Whatcom exhibit featured at Old City Hall

By Eric Hermosada

In celebration of Whatcom Community College’s 50th anniversary, an exhibit was made in downtown Bellingham at the Old City Hall.
On April 15, and 26, tours were curated by Bob Winters, who taught English at Whatcom in 1985, is the Chair of the Arts and Humanities Division and 50th Anniversary Ambassador.

During the tour, Winters said how, to him, the college was more of a thought rather than an idea.
“If this exhibit is about the college, it’s more of an exhibit about the story of the college’s growth from an idea to its realization and ultimately to the college that we know today,” Winters said.
The idea of Whatcom started and was pushed forward because of the Community College Act of 1967, the purpose of the act was to offer a post-high school education to everybody, no matter their background, at a reasonable cost. As a result, Community College District 21 was made.
Winters said that there was concern that Skagit Valley College would take the student population from the Bellingham area, so Community College District 21 was made.
However, there was no community college, nor was there any intention to build one, because the whole idea of creating District 21 was to provide a buffer to keep Skagit Valley College out by placing a boundary between community college districts.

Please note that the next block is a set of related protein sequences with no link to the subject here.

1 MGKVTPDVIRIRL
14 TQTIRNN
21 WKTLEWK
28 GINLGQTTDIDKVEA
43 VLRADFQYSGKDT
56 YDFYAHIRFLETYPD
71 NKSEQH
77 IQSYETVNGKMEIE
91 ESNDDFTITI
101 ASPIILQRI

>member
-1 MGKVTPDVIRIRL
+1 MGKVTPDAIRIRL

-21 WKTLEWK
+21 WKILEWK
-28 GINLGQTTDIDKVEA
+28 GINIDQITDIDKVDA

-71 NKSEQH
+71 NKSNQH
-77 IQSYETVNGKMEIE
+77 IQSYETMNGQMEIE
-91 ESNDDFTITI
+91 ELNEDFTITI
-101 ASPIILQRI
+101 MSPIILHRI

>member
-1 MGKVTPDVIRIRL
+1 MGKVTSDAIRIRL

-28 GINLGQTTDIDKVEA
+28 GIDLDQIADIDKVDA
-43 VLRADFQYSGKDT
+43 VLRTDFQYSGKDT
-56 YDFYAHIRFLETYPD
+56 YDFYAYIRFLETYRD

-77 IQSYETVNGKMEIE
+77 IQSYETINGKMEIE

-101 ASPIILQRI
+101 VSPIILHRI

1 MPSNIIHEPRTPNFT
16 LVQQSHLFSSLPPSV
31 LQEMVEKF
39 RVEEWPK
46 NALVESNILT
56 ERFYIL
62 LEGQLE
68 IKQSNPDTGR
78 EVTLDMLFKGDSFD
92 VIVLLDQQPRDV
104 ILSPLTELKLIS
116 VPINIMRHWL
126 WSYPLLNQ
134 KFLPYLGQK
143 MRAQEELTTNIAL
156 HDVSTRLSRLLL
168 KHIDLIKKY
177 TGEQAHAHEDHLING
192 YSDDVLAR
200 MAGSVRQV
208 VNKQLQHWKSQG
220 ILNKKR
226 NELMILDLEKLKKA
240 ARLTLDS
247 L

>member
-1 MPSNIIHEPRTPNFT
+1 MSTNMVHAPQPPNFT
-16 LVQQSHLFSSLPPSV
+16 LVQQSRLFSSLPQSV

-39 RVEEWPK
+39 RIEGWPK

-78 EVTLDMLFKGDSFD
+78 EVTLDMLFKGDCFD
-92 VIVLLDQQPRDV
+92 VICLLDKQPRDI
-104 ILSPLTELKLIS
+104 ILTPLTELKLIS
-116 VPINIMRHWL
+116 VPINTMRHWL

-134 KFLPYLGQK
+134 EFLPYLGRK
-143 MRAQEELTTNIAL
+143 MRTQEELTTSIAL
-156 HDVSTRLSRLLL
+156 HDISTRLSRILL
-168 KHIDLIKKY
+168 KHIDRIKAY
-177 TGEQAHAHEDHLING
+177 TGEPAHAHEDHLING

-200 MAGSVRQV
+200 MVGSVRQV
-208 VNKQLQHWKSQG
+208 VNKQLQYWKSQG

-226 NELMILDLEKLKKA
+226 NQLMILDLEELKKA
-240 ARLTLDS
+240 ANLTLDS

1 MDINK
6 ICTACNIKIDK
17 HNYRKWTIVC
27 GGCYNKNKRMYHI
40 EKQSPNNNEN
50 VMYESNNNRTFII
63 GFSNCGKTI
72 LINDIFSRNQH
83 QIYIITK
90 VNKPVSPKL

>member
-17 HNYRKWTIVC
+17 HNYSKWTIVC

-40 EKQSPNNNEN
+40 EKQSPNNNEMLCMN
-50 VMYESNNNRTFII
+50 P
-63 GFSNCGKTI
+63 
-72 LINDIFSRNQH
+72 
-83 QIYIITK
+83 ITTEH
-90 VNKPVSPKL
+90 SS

When Whatcom was first founded, it became the “college with no walls.” That was what Whatcom became famous for in its early days.
“We had no money to build a school so we would rent or lease buildings, try and find instructors. If we could find a space and an instructor, we could attract some students,” Winters said.
Because there was no money to make a campus, the buildings were spread throughout the county.
Winters said, many of the first buildings that were used for classrooms were often old run-down buildings such as old supermarkets, furniture stores, and anywhere they could find space.
There was no centralized campus until 1983, when David Syre, President of Trillium corporation at the time, donated 5.93 acres to make the campus and started what is now the 72 acres of Whatcom.
In 1985, Whatcom had the oldest average student population in the state.
Many of the students had jobs previously, but were looking for a new line of work.
With the average age of the students being 33-34 years old.
Most students were parents that had a change in circumstances, whereas the student population is now mostly students looking to transfer to a four-year university.
The exhibit showed snapshots through the years of the college showing the first and only films that were used to teach a film class, and the first computers that were used at Whatcom compared to the new advancements currently happening at the college.
Whatcom is now one of the four colleges in the nation that has a CyberWatch West program.
Whatcom also has its first four-year degree, The Bachelor of Applied Science in IT networking.
The exhibit will be open until May 31 and shows how the “College with no walls” has progressed and evolved.

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